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as far as i know, the descriptions are as follows:

SAR - Search and Rescue
TSAR - tritium search and rescue
GSAR - government search and rescue
JSAR - jumbo search and rescue
CSAR - chronograph search and rescue
SAR-D - search and rescue - defect

the SAR name, of course, was just a nickname given by owners and admirers since they were initially intended for use with the Canadian Forces Air Force Search and Rescue Technicians. the SAR-D was so named because of the defect dial which indicated the use of tritium when in fact there was none.

i recently gave up almost my entire watch collection, including a few SAR series watches, to fund a grail which i'm STILL trying to pay off.

shameless photo plug:


. . .and with each new contract there may be changes to the specifications such as the addition or removal of tritium, or the use of the "U.S. Government" branding, or the use of 60 or 120 click bezels, etc. and with each new iteration of the SAR series, a new nickname is given, such as TSAR, GSAR etc etc etc.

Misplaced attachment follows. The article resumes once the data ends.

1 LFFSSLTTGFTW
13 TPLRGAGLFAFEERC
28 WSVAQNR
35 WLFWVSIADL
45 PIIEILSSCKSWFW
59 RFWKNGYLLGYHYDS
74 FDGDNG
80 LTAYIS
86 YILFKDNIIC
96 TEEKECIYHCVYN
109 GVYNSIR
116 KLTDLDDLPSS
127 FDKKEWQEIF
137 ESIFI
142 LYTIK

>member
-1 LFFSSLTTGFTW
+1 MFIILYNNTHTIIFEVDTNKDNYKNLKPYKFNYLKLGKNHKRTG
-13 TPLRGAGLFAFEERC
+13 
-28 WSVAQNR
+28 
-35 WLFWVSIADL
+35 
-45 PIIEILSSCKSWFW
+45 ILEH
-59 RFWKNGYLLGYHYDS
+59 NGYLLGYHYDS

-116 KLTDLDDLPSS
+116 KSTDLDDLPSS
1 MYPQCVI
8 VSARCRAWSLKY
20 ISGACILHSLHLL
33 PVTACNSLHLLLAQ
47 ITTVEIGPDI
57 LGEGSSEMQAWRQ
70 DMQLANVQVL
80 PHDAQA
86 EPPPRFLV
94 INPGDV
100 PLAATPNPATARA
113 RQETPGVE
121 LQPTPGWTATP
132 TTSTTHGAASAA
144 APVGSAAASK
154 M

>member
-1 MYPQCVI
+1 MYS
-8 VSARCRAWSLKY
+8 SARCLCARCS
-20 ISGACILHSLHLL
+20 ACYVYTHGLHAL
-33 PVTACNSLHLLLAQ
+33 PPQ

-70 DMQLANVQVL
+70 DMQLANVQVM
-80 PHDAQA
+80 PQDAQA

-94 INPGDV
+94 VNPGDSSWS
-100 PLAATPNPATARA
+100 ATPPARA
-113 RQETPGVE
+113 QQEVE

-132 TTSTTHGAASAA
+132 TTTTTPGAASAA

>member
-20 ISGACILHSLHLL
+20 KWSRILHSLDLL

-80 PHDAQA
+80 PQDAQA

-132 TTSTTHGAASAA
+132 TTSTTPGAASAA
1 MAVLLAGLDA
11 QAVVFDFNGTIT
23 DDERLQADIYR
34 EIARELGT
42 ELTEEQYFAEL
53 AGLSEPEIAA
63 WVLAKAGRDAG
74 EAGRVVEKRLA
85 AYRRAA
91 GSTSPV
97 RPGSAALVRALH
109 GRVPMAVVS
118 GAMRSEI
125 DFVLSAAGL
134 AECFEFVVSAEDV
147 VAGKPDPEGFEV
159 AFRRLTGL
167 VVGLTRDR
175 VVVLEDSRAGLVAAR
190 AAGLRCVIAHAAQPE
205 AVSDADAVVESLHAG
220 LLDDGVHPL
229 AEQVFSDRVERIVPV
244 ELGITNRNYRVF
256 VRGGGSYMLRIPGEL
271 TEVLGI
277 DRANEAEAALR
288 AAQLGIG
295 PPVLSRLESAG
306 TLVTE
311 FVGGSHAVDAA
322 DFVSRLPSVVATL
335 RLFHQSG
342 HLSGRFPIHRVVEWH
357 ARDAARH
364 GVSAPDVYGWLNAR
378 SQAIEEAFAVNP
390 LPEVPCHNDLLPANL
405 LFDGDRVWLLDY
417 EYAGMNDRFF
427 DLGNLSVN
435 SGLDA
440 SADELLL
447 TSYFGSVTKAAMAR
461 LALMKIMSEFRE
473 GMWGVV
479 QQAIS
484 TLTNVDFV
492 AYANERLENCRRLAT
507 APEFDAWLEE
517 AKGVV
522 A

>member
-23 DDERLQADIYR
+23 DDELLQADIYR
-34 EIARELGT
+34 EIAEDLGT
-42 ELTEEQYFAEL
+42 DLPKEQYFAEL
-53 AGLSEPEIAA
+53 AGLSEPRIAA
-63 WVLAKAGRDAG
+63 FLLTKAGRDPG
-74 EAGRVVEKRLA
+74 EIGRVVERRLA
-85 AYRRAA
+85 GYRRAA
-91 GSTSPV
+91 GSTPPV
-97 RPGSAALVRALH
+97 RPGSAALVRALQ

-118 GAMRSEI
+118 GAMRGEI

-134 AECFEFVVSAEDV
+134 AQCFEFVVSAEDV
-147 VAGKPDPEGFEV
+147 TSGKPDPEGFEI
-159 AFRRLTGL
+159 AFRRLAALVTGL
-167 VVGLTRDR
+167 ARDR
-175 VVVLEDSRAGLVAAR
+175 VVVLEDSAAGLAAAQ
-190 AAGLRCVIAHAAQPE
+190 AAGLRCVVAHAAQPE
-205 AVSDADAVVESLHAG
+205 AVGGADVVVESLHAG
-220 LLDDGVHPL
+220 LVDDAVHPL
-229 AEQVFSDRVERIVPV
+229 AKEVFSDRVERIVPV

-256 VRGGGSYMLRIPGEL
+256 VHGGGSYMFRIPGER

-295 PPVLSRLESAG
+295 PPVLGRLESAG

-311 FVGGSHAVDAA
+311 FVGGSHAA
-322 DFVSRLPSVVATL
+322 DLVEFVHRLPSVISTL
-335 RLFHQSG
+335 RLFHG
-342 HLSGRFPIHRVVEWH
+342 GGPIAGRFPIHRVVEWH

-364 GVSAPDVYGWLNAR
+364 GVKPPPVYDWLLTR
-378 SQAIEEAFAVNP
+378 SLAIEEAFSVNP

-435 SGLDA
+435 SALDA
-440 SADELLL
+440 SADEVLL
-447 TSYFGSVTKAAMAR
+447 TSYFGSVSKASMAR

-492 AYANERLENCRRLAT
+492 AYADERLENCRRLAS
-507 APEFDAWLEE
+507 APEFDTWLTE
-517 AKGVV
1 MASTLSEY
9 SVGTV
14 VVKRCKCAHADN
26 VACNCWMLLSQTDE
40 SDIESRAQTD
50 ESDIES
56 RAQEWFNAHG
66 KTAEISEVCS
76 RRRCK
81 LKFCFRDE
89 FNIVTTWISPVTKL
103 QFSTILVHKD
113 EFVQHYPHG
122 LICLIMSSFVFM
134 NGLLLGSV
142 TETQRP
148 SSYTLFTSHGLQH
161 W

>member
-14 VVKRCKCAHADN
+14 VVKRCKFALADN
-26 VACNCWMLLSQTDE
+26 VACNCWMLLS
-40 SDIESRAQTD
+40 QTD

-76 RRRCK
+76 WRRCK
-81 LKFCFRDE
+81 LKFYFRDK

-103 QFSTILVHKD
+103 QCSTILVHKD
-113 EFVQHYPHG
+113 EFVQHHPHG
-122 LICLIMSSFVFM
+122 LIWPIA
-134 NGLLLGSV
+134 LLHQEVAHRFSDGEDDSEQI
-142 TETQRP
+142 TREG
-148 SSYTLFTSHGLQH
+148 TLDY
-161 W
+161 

Thanks for the photo VERY good for getting an idea of relative sizes.
The top row is SAR, TSAR, GSAR and JSAR?
Is the SAR larger than the TSAR and GSAR but smaller than the JSAR?

The last part of your post is what I was driving at. I read that the newer versions have 120 click bezels. I was wondering what other changes have been made through the generations. Are certain contract date versions of a TSAR or GSAR more desirable because of small differences?
 

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I have recently been getting into large watches. I have a 47mm Panerai Homage and a Prometheus CR1 which is 16mm thick. I've handled a CSAR and am quite sure that I want one.

Thanks again.

What I wish is that they would make a quartz version of the CSAR at an affordable price.
 
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